Pipeline protestors halt Norman board meeting

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NORMAN, Okla.-- Protesters made sure they were heard at the Norman Board of Adjustment meeting Wednesday night after an appeal to throw out a permit for the All-American Plains Pipeline was denied.

After dozens of people began chanting police stepped in and the board left the room.

"This is about water quality. This is about protecting wildlife. This is about combating systemic environmental racism," Casey Holcomb, a protest organizer, said.

Members of several tribes were present at the meeting.

Nation leaders said they do not want the pipeline running through their sacred land.

"Caddo artifacts and human remains are found all over the state. We also have some sites that are directly south of here,” Caddo Nation Chairman Tamara Francis-Fourkiller, said. “So for the Caddo Nation not to have been informed that's an atrocity.”

Plains All-American sent News Channel 4 the following statement:
We’re confident that our application for a Floodplain Permit from the city of Norman was complete and that the Norman Floodplain Committee properly issued our permit for construction of the Red River Pipeline last month. We look forward to the opportunity to respond to the city’s Board of Adjustment Wednesday afternoon. Plains All American Pipeline is committed to designing, constructing, operating and maintaining the Red River Pipeline in a safe and reliable manner, meeting or exceeding the required safety, design, construction and operating standards. The pipeline route was selected to minimize impact to the environment and to threatened or endangered species, and Plains has secured all the necessary access rights for the pipeline from affected property owners. We conducted the required environmental and archeological studies and we’re constructing the Red River Pipeline under the applicable permits. We have engaged with stakeholders such as the U.S. Army Corps of Engineers, the Pipeline and Hazardous Materials Safety Administration, Tribal governments and the State Historical Preservation Office as mandated throughout this process, and will continue to do so as the circumstances require.”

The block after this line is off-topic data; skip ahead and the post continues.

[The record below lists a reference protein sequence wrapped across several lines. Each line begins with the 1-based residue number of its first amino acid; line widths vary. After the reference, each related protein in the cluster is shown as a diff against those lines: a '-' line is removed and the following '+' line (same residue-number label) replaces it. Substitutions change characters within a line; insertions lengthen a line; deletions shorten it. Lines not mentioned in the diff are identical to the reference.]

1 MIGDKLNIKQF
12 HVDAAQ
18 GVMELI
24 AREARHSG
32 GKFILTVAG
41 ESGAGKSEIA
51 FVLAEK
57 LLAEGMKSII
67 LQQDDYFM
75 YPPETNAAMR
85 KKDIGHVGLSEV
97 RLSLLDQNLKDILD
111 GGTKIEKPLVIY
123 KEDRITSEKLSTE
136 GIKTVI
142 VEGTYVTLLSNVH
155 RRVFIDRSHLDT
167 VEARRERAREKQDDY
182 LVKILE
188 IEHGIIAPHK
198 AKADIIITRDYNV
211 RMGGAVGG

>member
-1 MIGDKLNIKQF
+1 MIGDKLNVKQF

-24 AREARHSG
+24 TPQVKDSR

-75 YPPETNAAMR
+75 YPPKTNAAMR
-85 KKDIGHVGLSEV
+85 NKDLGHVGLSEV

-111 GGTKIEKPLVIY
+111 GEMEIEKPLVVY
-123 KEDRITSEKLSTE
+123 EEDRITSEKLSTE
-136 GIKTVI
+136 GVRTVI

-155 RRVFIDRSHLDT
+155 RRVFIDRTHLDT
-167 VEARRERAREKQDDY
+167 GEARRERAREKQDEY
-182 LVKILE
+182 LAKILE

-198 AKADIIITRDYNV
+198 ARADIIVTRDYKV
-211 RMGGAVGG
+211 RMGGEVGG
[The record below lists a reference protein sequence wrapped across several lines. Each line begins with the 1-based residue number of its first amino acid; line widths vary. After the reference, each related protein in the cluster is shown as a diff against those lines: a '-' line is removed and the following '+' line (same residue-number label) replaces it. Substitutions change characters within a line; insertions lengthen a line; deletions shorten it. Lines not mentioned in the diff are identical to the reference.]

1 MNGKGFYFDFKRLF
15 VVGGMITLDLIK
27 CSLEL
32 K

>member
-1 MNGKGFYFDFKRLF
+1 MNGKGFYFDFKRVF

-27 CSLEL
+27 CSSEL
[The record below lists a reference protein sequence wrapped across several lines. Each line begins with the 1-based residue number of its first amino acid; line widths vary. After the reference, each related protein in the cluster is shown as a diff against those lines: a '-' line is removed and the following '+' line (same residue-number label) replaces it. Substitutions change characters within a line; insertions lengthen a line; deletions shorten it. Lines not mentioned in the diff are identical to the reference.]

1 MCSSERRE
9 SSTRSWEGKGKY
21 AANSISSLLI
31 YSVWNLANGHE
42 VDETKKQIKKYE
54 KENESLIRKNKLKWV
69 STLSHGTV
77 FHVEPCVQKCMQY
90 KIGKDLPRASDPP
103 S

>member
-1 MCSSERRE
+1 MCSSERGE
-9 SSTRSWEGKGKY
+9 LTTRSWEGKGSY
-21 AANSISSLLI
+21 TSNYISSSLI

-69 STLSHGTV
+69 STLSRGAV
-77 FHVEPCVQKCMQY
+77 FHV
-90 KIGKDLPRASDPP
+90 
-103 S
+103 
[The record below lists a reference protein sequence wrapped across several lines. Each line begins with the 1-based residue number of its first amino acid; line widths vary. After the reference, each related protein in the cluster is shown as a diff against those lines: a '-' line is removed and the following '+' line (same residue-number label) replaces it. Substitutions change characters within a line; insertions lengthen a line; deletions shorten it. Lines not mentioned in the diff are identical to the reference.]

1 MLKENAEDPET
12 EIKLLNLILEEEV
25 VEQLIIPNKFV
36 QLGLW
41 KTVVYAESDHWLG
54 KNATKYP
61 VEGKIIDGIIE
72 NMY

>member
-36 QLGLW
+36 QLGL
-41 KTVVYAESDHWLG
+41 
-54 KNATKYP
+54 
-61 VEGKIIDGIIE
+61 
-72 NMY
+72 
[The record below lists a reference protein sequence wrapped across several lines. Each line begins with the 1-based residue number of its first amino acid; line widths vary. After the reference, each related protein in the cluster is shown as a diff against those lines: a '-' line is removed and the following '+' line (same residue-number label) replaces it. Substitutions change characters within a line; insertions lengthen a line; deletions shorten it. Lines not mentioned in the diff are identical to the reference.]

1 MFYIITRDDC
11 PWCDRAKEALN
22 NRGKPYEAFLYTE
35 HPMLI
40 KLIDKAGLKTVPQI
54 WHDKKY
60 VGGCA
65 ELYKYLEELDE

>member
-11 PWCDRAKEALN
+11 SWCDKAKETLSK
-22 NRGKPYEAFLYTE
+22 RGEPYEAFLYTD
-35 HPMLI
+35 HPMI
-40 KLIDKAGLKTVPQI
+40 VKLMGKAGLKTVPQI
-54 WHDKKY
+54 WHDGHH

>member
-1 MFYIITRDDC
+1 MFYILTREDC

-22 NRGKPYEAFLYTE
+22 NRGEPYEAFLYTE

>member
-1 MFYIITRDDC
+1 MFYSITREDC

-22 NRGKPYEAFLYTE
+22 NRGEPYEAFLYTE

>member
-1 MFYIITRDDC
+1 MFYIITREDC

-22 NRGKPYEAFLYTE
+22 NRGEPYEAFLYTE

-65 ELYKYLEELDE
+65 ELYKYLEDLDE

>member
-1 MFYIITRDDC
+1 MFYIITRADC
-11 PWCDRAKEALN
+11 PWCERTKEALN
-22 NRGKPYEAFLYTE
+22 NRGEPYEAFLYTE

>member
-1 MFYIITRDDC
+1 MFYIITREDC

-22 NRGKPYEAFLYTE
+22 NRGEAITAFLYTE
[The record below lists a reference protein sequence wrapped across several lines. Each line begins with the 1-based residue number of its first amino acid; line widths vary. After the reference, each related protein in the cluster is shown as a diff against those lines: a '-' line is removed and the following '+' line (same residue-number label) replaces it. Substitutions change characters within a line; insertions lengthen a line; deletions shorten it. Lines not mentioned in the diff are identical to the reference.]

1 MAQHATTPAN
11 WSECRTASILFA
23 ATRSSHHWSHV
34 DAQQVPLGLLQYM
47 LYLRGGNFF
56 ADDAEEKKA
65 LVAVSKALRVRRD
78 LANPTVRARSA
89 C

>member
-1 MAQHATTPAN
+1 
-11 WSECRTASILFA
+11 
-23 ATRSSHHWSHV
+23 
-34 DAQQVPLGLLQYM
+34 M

Despite the company’s explanations protestors are not backing down.

"When an oil company comes to us and tells us that they have regulations, that no spills are going to happen. How can we believe them? At what point have we ever been told the truth," Jacob Shaw said.

News Channel 4 reached out to the Board of Adjustment for comment. We are waiting to hear back.

Protesters said they plan to appeal the board’s decision.

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